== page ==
3. Challenge your assumptions – or have someone challenge them for you. If you think something can’t be done – try to identify explicitly what the barriers are that you are seeing and look to see if there is some way to overcome them or what might happen if you lay them to one side for a while to be dealt with later while you flesh out the easier aspects of the problem. Getting someone from outside your usual circle to look at your problem might also help bring in new ideas or avoid getting stuck on familiar barriers.
4. Develop a support network. There’s nothing more discouraging than having someone say “I told you so” after an unsuccessful attempt to do something new. Try to develop a network of other people who have a similar mindset and mutually support each other both with ideas, but more importantly with moral support whether it be encouragement to keep going when there are setbacks or actual substantive support if you are in a position to do so. And just as you count on others for support, so they should also be able to count on you. (and a quick plug for the UN Transformation Network a group of UN staffers and consultants who work with the UN who are dedicated to transformation from within).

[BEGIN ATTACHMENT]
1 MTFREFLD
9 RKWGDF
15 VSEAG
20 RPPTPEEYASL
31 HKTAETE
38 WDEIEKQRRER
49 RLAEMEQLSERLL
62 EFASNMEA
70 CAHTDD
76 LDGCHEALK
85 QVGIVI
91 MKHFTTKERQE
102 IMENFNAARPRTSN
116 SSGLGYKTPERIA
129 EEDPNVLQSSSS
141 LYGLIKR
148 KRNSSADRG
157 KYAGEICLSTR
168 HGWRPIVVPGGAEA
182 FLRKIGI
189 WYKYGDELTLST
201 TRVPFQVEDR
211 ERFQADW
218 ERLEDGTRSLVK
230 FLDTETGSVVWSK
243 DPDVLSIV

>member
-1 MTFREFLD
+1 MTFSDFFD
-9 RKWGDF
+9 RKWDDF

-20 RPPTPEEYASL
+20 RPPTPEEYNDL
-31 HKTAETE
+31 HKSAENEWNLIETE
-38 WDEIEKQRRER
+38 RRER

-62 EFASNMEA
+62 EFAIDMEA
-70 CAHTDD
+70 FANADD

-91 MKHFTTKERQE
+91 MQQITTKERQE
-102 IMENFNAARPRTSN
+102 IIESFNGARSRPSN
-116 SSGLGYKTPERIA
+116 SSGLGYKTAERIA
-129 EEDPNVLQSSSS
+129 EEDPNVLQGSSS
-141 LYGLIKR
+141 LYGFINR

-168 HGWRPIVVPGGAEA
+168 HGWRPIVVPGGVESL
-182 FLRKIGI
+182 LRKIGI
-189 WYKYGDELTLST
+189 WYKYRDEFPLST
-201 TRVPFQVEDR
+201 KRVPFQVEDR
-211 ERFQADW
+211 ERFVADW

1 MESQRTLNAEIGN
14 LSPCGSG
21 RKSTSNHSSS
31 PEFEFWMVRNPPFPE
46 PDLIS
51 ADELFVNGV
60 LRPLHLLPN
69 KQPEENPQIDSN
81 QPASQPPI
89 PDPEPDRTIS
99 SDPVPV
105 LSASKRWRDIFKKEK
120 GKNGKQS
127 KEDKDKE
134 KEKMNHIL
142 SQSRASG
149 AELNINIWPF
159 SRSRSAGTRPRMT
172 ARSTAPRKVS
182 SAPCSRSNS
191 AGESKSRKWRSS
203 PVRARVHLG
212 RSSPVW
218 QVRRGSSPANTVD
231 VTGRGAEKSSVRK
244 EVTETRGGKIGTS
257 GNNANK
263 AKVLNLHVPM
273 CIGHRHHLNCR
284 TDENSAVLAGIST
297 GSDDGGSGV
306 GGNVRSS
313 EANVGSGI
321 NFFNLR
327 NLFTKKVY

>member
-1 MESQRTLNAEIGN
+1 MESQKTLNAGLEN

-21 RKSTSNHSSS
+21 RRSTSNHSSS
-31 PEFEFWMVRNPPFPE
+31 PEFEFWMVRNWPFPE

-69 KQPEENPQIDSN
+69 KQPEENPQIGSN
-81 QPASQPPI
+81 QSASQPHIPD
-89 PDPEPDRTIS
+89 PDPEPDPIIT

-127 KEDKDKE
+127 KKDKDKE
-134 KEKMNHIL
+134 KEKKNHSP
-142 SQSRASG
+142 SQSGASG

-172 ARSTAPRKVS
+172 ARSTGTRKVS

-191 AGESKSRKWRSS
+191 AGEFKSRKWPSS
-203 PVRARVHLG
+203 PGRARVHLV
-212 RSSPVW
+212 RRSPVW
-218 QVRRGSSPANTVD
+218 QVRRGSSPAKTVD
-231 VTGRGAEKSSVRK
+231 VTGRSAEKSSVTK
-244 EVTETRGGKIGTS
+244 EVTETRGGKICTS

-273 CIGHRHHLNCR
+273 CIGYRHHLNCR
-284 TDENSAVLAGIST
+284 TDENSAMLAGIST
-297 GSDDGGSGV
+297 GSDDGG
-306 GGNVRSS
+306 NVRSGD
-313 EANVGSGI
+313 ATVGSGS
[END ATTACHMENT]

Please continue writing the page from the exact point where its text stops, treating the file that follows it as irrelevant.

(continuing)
5. Build bridges to create co-ownership in the results – in particular try to get the people in procurement and human resources or elsewhere on board with your project and to also want it to succeed so that they will help you find a way to get it done that also conforms to the requirements of the organization. This way your result will be a better one both because it’s more likely to make it through the administrative hurdles, but also because you will have profited from the expertise of your colleagues in formulating it in the first place.